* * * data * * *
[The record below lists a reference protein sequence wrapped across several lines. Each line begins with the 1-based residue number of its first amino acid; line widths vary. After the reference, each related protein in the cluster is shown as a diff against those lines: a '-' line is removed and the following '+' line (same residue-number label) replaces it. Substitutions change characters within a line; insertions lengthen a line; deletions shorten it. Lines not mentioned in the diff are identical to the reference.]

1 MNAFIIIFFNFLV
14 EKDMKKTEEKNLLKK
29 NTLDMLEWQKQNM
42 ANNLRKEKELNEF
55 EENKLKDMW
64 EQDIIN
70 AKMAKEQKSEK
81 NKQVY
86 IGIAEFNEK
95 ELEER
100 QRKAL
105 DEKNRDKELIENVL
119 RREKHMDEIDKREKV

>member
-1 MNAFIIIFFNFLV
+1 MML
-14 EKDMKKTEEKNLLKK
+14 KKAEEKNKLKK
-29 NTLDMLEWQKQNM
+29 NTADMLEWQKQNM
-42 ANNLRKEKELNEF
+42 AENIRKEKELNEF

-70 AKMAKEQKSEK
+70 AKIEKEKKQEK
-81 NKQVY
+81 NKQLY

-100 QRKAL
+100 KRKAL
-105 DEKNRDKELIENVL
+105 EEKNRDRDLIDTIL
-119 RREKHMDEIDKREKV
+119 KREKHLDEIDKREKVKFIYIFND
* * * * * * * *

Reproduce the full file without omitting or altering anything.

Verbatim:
[The record below lists a reference protein sequence wrapped across several lines. Each line begins with the 1-based residue number of its first amino acid; line widths vary. After the reference, each related protein in the cluster is shown as a diff against those lines: a '-' line is removed and the following '+' line (same residue-number label) replaces it. Substitutions change characters within a line; insertions lengthen a line; deletions shorten it. Lines not mentioned in the diff are identical to the reference.]

1 MNAFIIIFFNFLV
14 EKDMKKTEEKNLLKK
29 NTLDMLEWQKQNM
42 ANNLRKEKELNEF
55 EENKLKDMW
64 EQDIIN
70 AKMAKEQKSEK
81 NKQVY
86 IGIAEFNEK
95 ELEER
100 QRKAL
105 DEKNRDKELIENVL
119 RREKHMDEIDKREKV

>member
-1 MNAFIIIFFNFLV
+1 MML
-14 EKDMKKTEEKNLLKK
+14 KKAEEKNKLKK
-29 NTLDMLEWQKQNM
+29 NTADMLEWQKQNM
-42 ANNLRKEKELNEF
+42 AENIRKEKELNEF

-70 AKMAKEQKSEK
+70 AKIEKEKKQEK
-81 NKQVY
+81 NKQLY

-100 QRKAL
+100 KRKAL
-105 DEKNRDKELIENVL
+105 EEKNRDRDLIDTIL
-119 RREKHMDEIDKREKV
+119 KREKHLDEIDKREKVKFIYIFND